United States v. Stinson

Summarized by:

  • Court: 9th Circuit Court of Appeals Archives
  • Area(s) of Law: Criminal Procedure
  • Date Filed: 08-05-2011
  • Case #: 07-50408; 07-50409
  • Judge(s)/Court Below: Circuit Judge Rymer for the Court; Circuit Judges Callahan and Ikuta
  • Full Text Opinion

Defendant’s convictions of RICO conspiracy under 18 U.S.C. § 3237 and defendant Stinson’s conviction of a VICAR crime under 18 U.S.C. § 1959(a)(1) were confirmed after appealing thirteen procedural decisions.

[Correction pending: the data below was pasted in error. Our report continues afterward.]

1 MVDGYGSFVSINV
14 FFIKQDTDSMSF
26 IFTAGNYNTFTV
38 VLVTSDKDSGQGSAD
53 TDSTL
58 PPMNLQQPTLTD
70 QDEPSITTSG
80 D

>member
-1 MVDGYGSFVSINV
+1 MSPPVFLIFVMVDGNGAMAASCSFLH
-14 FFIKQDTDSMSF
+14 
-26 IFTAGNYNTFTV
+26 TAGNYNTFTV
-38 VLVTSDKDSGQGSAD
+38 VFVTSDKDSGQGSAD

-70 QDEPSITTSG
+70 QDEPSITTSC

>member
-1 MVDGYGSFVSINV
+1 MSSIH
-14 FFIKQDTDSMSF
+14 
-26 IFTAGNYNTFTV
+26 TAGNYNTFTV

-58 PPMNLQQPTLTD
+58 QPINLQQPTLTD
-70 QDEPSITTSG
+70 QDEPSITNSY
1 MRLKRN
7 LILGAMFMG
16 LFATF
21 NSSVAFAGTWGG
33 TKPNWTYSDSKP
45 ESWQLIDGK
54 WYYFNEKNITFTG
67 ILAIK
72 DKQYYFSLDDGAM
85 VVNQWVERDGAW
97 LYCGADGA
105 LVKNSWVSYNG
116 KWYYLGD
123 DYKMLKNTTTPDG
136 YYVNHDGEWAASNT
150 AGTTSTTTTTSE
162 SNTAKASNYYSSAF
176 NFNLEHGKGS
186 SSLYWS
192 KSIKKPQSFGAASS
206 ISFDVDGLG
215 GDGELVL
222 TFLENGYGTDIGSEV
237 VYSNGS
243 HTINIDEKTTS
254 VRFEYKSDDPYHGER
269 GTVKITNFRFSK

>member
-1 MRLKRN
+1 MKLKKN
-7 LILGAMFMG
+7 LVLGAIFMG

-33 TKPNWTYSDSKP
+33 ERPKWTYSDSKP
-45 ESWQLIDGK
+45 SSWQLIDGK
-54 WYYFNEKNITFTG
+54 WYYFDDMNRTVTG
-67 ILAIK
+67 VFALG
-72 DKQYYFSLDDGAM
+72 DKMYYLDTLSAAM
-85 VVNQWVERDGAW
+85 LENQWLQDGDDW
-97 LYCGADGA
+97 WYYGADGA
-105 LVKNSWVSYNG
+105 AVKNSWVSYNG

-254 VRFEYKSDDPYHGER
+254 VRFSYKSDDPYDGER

The district court convicted Stinson and Griffin of RICO conspiracy under 18 U.S.C. § 1962(d), and convicted Stinson of violent crime in aid of racketeering (“VICAR”) under 18 U.S.C. § 1959(a)(1). Stinson and Griffin appealed thirteen procedural decisions. The Ninth Circuit held that (1) VICAR is a continuing offense when the indictment charges that the essential conduct of the offense continued in the subsequent jurisdiction; (2) trials need not be severed absent evidence that a specific trial right was violated and where the jury was instructed to decide each charge separately; (3) a death qualified jury in a non-capital case does not violate the Sixth Amendment; (4) a Batson challenge may be denied for lack of prima facie showing or for sufficient government explanation; (5) redactions that do not concern testimony are not Brady material that require the court review or disclose; (6) government conduct was not outrageous where pressure and witness compensation was not unconstitutional and, evidence of prior perjury need not be suppressed where the jury is judging a witnesses credibility; (7) a previous habeas order was inadmissible hearsay when it was offered for its truth; (8) “vouching testimony” was harmless where it was corroborative, against the witness’ interests, and outstripped by strong documentary evidence; (9) “prosecutorial misconduct in posing hypotheticals was harmless in light of jury instructions and a strong government case”; (10) instruction that recent acts of concealment “may or may not” be considered acts in furtherance, gave the jury sufficient latitude; (11) where, after a person told two jurors “[the defendants were] not guilty,” the court instructed that the person was not a party to the case, and satisfied the jurors were unaffected, need not disclose that the person was a potential government witness; (12) even without jury admonition, defendant’s substantial rights were not affected when the read back testimony was only a small portion of the evidence demonstrating defendants’ involvement; (13) the special verdict form did not suggest the burden of proof fell on the defendant merely because the court phrased the proper instruction as a statement rather than as a question. AFFIRMED.

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